Katie's Diary

Sarah's Blog: Learning to cook

3rd November 2017

Hello again, for those who don’t know me, my name is Sarah and I am enabled to live greater independence in Leeds. If you read my blog last week you'll have seen that I‘ve carried on going to Jamie Oliver’s cooking class; I’ve been again this week and now I’ve so much more to tell you about.

Last Saturday, I woke up bright and early and got ready to go to Jamie Oliver’s Ministry of Food. When we got there we all put our aprons on and went over the knife skills that we’d learnt in previous weeks.

When using the knife you should either use a rocking motion or the ‘bridge’ technique. It’s best to use the rocking motion when chopping long cylinder-shaped foods, like carrots. Always start slowly though, you don’t want to speed and hurt yourself. Practice always makes perfect. The ‘bridge’ technique is best for chopping round foods like onions or potatoes. You tuck your fingers as much as you can so you don’t cut or chop yourself. No one wants a finger in their food do they?

I learnt some new tips this week too. One is that you don’t need to use a knife to get garlic out of its skin, you can just push down firmly with your thumb and it will pop out!

So, this week we made leek and potato soup to help us prepare for the cold winter. The process was so much easier than I thought…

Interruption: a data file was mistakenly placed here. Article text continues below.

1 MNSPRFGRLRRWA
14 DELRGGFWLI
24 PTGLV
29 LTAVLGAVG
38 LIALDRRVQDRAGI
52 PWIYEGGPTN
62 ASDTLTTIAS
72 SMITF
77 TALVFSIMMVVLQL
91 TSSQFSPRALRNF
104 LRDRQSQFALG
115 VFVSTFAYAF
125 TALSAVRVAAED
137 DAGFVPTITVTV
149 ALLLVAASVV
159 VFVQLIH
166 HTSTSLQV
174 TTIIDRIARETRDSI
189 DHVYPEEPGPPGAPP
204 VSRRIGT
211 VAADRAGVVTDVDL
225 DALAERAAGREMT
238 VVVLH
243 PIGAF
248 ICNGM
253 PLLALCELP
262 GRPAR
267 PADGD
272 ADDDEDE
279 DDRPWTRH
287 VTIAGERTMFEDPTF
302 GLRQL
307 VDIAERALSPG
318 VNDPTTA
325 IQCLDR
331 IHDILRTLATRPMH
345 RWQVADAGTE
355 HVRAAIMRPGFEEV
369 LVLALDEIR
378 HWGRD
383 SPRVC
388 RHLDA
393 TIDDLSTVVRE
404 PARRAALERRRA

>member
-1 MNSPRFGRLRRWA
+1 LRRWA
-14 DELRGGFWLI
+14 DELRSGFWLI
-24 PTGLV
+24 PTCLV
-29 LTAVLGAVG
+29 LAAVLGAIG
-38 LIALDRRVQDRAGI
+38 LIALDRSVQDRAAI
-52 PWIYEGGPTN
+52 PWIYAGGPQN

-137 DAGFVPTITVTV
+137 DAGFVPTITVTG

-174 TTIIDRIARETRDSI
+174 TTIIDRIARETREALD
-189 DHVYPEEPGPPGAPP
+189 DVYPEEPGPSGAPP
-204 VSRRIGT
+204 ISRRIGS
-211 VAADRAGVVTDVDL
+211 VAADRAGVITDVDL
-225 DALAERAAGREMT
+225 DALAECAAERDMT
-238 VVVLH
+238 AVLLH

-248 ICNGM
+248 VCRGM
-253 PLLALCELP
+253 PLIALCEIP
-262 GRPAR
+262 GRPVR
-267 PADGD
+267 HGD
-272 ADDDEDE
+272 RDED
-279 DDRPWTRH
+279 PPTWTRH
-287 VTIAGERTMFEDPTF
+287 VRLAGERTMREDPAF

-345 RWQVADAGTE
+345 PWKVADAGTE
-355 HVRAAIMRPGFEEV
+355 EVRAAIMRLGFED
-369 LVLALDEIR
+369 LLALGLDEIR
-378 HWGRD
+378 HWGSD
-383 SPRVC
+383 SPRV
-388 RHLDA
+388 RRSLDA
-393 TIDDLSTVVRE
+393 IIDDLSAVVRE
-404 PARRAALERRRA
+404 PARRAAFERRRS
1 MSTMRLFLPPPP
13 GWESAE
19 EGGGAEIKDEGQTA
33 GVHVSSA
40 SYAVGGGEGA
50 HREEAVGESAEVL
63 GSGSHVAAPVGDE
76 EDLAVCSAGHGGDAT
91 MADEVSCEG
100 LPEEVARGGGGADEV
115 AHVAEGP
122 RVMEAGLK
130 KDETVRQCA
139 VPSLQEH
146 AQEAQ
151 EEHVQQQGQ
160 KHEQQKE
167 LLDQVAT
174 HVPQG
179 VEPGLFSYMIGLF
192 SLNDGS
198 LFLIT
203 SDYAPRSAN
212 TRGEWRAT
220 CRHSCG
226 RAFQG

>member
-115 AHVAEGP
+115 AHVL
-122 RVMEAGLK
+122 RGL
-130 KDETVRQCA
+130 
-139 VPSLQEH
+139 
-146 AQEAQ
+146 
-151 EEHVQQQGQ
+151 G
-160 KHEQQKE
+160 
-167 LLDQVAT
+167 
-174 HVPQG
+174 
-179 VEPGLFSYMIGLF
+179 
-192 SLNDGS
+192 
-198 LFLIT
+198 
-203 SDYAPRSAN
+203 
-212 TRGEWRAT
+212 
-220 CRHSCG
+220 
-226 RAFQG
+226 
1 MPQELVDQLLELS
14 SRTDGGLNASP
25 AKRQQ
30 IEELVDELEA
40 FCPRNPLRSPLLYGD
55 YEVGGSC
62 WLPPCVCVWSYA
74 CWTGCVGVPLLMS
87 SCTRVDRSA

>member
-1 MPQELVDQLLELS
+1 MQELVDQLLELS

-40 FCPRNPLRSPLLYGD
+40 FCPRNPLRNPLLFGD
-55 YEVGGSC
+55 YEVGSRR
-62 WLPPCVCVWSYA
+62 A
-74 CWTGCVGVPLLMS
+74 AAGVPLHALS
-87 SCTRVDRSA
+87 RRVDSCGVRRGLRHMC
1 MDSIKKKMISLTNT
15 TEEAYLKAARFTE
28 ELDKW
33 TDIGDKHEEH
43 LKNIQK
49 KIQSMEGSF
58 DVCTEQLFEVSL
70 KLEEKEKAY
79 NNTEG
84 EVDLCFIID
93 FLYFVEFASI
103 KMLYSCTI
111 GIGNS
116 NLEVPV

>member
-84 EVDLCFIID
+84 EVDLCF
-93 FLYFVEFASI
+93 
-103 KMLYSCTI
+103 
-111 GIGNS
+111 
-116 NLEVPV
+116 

• First, wash your hands. That’s a must.
  • Put a pan of water on the hob to heat up.
  • Chop up your onion, garlic, carrot, potato and leek and put it in the pan.
  • Crush up some vegetable stock then put that in too.
  • Wait for the water to boil then turn it down to a simmer.
  • Let it cook until it reaches the consistency you want, for example some like chunky soup but I like a more fluid soup.

It was fantastic because we also made our own bread to have with our soup. I’m definitely going to be making home-made bread from now on. You make the mixture with corn starch, self-raising flour, water, a pinch of salt and pepper but don’t put yeast in! You knead it all together, which is the fun part. It was hard work but it was so worth it because after about 30 minutes in the oven it was ready!

The warm bread and soup was just perfect. I couldn’t wait to go home and have a go at making other soups to keep me warm this winter. I took whatever I had leftover into the Hub to share with some of the ubu team members I work with and they slurped it down!

At the class the teacher suggested I should lead the class next time, but I said no… this time, but maybe in the future though if everyone keeps gulping down the food I make.

Cooking is an important skill that I think everyone should have. I’ve had so much fun at these classes and every time I go I come away with even more skills. Now I’m feeling much more confident in my own kitchen. I love sharing my dishes with my friends and it makes them happy too., which is a good thing.

Not only do these classes teach you great skills in the kitchen, it makes you think about what you don’t need to waste and how to use up things you might throw away otherwise. So go on everyone, have a go at cooking something for yourself and see what fun and delicious food you can bring to your family and friends.

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